by Tim Suermondt
The Orange Line
In the subway car the man
sitting beside me, a man who
resembled so many other New England
men, blurted out “I’ve done everything
wrong in my life, everything,”
talking as if he knew me, even thought
me a friend. “Except for my daughter.
But I don’t know where she is, I don’t
know where she is. Do you know
where she is?” I mumbled something
and he said he understood and rose
to get off at the stop looming in the window,
thanking me for listening. As the subway
lurched forward I left him looking right
and left on the platform and I wondered
if he had any idea where he was going.
I imagined his daughter waiting near by
“Over here, father, over here.”
We Do More Than Jog Here
In tonight’s dream
I’m running through the Serengeti—
lions loping along to celebrate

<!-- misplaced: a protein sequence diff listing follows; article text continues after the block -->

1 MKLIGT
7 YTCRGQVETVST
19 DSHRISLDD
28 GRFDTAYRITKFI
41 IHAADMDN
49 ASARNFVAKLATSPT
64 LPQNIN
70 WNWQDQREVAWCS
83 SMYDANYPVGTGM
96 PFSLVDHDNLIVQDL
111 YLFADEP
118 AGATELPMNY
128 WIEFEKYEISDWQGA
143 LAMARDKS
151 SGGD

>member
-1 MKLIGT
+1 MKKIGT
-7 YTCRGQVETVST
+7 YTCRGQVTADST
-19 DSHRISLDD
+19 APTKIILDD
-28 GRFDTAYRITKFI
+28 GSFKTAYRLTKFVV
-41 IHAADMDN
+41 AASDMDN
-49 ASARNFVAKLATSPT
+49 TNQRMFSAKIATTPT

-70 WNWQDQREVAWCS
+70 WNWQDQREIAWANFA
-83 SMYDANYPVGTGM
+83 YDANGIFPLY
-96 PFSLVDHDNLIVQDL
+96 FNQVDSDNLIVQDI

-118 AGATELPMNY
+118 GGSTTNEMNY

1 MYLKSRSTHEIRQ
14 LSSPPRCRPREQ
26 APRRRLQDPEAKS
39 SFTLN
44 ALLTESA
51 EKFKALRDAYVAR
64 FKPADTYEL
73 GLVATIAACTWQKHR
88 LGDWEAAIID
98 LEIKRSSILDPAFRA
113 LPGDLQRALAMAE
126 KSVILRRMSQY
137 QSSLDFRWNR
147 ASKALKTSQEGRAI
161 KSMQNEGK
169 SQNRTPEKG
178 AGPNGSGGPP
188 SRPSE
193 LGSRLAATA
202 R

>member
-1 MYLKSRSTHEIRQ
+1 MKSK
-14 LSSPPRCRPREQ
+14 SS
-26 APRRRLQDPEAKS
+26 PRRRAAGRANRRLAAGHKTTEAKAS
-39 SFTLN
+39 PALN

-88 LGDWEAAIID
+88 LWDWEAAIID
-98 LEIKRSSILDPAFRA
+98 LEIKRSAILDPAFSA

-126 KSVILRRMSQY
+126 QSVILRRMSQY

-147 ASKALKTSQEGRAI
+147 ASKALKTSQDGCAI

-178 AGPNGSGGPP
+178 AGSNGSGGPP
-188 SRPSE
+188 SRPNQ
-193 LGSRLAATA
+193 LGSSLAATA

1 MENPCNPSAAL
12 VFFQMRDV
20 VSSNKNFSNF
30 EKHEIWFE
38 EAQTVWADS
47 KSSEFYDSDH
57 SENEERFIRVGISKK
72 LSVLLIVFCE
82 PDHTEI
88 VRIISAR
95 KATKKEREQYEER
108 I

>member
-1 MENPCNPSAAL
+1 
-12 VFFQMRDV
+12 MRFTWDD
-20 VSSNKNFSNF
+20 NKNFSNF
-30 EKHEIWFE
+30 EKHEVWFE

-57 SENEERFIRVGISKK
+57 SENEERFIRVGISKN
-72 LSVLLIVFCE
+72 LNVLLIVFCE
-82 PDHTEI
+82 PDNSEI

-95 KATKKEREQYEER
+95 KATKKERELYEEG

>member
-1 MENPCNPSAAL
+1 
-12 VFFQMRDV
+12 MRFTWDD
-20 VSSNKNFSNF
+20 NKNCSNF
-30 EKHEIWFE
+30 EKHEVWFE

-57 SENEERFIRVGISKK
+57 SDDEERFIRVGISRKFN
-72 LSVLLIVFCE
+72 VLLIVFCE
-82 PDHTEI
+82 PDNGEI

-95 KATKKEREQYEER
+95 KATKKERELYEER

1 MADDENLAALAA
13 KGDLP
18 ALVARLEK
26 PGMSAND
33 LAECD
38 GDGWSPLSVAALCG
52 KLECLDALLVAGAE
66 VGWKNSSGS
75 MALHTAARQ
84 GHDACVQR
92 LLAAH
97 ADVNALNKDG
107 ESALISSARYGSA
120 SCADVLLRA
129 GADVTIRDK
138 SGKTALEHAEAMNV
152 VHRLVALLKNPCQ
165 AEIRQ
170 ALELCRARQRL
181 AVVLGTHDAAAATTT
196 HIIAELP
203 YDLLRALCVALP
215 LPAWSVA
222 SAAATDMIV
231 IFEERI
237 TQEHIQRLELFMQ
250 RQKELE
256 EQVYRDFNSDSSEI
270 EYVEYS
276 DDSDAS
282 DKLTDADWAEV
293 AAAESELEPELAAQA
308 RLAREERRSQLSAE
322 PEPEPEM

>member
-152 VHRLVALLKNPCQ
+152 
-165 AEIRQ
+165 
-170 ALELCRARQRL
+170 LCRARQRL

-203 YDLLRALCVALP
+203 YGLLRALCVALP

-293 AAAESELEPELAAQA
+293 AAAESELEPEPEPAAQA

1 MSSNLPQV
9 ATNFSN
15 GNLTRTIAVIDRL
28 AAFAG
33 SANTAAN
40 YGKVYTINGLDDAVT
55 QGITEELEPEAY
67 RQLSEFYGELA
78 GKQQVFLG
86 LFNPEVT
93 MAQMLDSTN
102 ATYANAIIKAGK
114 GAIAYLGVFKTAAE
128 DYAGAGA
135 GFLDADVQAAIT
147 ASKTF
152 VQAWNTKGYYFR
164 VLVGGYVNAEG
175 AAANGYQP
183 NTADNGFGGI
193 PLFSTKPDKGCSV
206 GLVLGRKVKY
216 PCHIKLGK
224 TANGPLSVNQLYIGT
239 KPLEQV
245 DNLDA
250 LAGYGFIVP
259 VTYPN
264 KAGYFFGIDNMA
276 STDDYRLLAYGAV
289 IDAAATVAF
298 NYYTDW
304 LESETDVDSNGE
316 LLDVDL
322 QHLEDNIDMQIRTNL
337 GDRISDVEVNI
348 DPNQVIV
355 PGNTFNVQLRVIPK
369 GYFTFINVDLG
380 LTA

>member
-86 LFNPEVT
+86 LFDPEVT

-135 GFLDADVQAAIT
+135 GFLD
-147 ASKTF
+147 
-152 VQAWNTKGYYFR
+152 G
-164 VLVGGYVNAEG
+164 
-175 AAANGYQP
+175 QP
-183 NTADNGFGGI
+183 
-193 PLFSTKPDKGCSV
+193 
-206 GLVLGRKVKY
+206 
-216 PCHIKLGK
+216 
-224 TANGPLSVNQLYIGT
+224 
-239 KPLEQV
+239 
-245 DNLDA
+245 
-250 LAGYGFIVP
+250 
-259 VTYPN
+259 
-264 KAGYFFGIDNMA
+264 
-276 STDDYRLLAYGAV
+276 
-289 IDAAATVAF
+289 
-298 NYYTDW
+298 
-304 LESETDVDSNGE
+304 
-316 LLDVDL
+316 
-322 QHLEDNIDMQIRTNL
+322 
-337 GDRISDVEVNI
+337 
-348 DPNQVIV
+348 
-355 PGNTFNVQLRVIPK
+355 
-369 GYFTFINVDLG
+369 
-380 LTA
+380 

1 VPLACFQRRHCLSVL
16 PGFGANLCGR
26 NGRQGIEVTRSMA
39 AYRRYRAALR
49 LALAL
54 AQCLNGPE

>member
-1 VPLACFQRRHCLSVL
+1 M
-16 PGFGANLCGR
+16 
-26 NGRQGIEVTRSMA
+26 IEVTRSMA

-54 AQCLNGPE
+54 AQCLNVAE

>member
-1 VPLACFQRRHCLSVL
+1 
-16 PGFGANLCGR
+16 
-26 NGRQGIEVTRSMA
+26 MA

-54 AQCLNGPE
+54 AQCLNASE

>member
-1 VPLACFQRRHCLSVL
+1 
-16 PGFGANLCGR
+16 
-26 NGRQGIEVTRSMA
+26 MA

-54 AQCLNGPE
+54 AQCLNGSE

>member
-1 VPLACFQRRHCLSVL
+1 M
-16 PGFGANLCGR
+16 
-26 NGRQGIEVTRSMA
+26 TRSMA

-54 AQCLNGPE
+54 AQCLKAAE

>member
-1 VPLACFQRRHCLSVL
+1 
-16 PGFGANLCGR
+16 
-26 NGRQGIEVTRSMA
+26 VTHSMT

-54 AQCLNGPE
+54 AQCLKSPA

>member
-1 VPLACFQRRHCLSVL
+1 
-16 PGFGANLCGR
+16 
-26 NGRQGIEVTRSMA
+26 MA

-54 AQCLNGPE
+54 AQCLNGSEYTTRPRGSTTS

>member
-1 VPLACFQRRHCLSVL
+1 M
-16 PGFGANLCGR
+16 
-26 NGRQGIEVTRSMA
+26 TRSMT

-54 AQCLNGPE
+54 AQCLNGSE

instead of eating me. I run so long
and well that I run myself right out
of my dream, to find the doctor
by my bed, telling me everything looks
good and when he leaves I notice
a clump of rough hair on the chair
and the soles of my feet feeling a slight
ache, beautiful proof of what happened.
How I love you, you strange world.
Tim Suermondt is the author of five full-length collections of poems, the latest is Josephine Baker Swimming Pool from MadHat Press, 2019. He has published in Poetry, Ploughshares, Prairie Schooner, The Georgia Review, Bellevue Literary Review, Stand Magazine, december magazine, On the Seawall, Poet Lore and Plume, among others. He lives in Cambridge (MA) with his wife, the poet Pui Ying Wong.